Honor killing: Pakistani social media star offended religious conservatives.
This weekend Pakistani social media star Qandeel Baloch was strangled by her brother in what appears to be an “honor killing,” according to multiple media reports.
Baloch was a fashion model, a YouTube video star and vlogger, and an outspoken feminist who challenged social norms in Pakistan with her popular but controversial social media posts. Her posts often shocked and divided the deeply conservative Muslim country where women are often repressed by their family and their community.
Police told CNN that Baloch was killed by her brother in her family’s home after he had protested at the “kind of pictures she had been posting online.”
Baloch, whose real name was Fauzia Azeem, recently offended many Muslim conservatives by posting pictures of herself with Mufti Qavi, a prominent cleric. She said the two of them enjoyed soft drinks and cigarettes together during the daylight hours in the holy month of Ramadan, when practicing Muslims fast from dawn to dusk.
The story infuriated many religious conservatives in the country, and further fueled Baloch’s bad girl image.
The rebellious Baloch gave an interview earlier this year in which she discussed leaving an arranged (forced) marriage and striking out on her own:
I was 17 years old when my parents forced an uneducated man on me. The abuse I have been through… It happens in places like this, in small villages, in Baloch families. This happened to me too. I said, ‘No, I don’t want to spend my life this way’. I was not made for this. It was my wish since I was a child to become something, to be able to stand on my own two feet, to do something for myself.’
While being born as a female usually comes with a risk anywhere in the world, it’s particularly perilous in a theocratic nation like Pakistan. The Washington Post reports that over 1,000 women die in honor killings annually in Pakistan. The reason:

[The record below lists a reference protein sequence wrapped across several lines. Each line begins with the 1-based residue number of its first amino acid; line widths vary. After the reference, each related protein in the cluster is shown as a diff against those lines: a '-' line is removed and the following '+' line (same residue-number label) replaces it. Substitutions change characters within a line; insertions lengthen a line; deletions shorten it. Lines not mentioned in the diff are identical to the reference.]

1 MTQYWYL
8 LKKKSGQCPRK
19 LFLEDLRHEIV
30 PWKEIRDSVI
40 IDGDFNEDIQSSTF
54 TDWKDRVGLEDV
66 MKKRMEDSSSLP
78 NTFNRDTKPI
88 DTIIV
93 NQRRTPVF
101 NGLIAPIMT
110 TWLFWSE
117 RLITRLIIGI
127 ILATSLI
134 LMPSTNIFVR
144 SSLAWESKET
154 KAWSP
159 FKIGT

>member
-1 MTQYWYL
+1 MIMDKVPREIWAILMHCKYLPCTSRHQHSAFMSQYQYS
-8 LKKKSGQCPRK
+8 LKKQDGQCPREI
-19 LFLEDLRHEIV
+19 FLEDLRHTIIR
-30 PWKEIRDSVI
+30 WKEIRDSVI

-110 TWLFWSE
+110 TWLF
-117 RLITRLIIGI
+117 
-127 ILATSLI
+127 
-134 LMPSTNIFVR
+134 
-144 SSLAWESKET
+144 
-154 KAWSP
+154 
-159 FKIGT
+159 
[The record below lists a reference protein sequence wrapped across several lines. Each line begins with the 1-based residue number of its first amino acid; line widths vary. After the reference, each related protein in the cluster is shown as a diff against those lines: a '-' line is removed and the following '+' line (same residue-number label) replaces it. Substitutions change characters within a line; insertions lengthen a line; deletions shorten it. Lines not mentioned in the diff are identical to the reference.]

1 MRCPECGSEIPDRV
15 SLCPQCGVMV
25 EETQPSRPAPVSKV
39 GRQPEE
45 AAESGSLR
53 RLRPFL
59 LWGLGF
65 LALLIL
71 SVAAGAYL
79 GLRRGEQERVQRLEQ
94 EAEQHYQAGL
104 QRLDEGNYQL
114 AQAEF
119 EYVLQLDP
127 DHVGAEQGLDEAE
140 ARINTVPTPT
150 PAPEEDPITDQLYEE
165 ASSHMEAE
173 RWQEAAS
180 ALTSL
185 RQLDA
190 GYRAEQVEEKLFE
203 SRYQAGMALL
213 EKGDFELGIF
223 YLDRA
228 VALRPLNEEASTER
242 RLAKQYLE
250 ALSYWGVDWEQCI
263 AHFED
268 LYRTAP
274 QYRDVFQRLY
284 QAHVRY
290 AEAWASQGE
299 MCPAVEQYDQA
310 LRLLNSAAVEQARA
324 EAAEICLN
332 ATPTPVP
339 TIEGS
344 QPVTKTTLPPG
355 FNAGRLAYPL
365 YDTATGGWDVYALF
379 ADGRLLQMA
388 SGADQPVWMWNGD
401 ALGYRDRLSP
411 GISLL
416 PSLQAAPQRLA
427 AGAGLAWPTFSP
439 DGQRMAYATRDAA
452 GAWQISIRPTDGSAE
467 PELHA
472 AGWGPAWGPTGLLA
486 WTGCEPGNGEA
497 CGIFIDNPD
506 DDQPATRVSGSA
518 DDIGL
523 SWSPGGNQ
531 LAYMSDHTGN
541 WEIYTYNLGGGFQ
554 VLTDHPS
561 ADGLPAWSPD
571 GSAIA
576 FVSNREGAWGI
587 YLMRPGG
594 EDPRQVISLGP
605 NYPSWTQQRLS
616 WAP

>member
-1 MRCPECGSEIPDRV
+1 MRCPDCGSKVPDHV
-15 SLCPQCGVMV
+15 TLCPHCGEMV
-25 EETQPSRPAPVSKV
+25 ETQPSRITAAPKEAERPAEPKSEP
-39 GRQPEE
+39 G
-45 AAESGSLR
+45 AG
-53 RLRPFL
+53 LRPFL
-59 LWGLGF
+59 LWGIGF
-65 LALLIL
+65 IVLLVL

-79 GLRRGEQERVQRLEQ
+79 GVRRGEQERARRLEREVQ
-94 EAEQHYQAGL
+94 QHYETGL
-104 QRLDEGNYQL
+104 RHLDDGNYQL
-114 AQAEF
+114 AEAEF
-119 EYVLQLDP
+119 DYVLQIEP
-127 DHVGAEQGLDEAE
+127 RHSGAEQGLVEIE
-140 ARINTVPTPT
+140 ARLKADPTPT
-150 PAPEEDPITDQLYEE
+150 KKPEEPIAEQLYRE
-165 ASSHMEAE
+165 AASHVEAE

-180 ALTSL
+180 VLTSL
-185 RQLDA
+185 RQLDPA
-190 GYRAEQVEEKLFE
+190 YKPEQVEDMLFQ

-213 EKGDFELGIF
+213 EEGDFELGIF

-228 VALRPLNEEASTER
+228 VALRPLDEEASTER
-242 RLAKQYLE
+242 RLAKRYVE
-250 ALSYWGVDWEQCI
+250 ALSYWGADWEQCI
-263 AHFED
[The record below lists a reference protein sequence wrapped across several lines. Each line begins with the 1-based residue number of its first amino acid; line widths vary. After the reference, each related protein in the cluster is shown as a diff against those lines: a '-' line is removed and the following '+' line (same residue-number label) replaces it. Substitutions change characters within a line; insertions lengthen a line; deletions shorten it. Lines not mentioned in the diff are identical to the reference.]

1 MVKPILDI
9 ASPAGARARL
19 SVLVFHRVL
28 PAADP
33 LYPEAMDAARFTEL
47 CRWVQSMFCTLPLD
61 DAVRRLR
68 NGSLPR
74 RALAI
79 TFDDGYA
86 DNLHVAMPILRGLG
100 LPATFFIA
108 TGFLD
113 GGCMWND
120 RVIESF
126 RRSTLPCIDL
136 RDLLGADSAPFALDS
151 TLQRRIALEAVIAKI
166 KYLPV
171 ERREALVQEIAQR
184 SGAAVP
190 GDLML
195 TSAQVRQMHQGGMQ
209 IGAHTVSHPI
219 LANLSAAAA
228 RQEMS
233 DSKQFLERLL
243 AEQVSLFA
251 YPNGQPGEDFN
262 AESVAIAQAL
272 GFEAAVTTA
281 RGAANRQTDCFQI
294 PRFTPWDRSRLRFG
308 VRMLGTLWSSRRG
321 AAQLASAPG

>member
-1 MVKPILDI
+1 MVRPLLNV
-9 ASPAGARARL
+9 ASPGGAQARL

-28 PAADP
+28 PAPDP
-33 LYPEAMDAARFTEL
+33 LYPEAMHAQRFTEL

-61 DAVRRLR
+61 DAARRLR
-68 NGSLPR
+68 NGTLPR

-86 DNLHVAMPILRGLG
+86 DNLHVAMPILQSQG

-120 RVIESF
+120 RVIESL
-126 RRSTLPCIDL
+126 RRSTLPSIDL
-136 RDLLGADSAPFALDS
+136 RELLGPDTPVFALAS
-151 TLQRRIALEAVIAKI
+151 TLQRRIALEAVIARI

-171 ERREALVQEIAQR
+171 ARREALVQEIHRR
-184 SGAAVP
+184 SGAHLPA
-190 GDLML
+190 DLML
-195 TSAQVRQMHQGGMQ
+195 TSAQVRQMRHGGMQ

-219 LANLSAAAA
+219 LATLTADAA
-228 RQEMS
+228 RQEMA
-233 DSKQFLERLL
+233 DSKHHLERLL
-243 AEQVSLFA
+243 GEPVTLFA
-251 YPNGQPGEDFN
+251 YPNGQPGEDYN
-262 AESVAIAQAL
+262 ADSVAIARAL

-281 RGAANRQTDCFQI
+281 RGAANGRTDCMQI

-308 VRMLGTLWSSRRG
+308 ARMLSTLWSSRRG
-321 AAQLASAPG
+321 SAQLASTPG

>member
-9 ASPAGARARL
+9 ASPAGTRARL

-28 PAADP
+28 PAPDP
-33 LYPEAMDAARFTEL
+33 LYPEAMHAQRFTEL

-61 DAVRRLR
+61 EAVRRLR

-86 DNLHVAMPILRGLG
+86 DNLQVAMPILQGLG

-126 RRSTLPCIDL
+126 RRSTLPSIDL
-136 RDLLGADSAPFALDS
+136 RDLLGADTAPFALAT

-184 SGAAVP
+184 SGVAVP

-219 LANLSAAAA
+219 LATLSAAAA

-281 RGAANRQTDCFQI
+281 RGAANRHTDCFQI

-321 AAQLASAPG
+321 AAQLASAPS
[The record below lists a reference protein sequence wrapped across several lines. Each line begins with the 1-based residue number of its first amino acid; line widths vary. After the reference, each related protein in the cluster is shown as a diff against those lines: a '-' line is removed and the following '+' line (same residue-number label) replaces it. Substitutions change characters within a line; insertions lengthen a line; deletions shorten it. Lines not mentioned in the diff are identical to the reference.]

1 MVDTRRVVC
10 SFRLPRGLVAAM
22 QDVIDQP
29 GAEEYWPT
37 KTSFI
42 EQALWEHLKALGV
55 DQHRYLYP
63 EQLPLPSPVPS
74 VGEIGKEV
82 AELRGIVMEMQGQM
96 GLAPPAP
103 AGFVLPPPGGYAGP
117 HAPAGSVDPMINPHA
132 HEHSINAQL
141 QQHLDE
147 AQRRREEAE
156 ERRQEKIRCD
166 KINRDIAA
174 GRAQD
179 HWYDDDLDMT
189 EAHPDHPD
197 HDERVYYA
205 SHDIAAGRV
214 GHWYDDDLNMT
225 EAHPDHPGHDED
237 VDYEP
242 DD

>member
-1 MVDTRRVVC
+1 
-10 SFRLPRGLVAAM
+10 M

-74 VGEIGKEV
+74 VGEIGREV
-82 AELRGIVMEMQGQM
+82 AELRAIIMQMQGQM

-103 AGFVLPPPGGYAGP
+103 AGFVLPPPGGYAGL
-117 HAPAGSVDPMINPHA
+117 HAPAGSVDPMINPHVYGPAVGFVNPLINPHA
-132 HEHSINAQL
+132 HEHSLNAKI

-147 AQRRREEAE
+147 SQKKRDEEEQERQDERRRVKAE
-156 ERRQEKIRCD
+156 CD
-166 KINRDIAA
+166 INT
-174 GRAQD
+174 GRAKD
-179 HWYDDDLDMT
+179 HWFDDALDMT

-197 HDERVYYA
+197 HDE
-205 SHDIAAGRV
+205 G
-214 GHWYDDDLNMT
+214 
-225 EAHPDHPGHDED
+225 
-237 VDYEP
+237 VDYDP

Some Islamic fundamentalists think that only through the murder of an offending family member can honor be restored to the rest of the family.
While honor killings are a sad fact of life in the Muslim world, the numbers in Pakistan are particularly grim:
They (honor killings) have widespread appeal. Eighty-three percent of Pakistanis support stonings for adultery according to a Pew survey, and only 8 percent oppose it. Even those who chose modernity over Islamic fundamentalism overwhelmingly favor stonings, according to Pew research.
The Times Of India reports that in 2014-15, over 2,000 women and girls were victims of honor killings in Pakistan, according to the Pakistani Human Rights Commission.
Indeed, many Pakistanis used social media to celebrate the murder of Baloch because she was “immodest.” Here is a sample of some of the appalling messages:
Earlier this month, Baloch had sought police protection from the government, saying she was receiving anonymous death threats. However, her request for police protection was denied.
On an even more depressing note, The Times Of India also reports it is doubtful that Baloch’s brother will be punished for his crime because perpetrators of honor killings often go unpunished in Pakistan due to the fact that the victim’s family can pardon them.
Qandeel Baloch’s last Facebook post:
Watch a controversial but popular music video featuring Qandeel Baloch: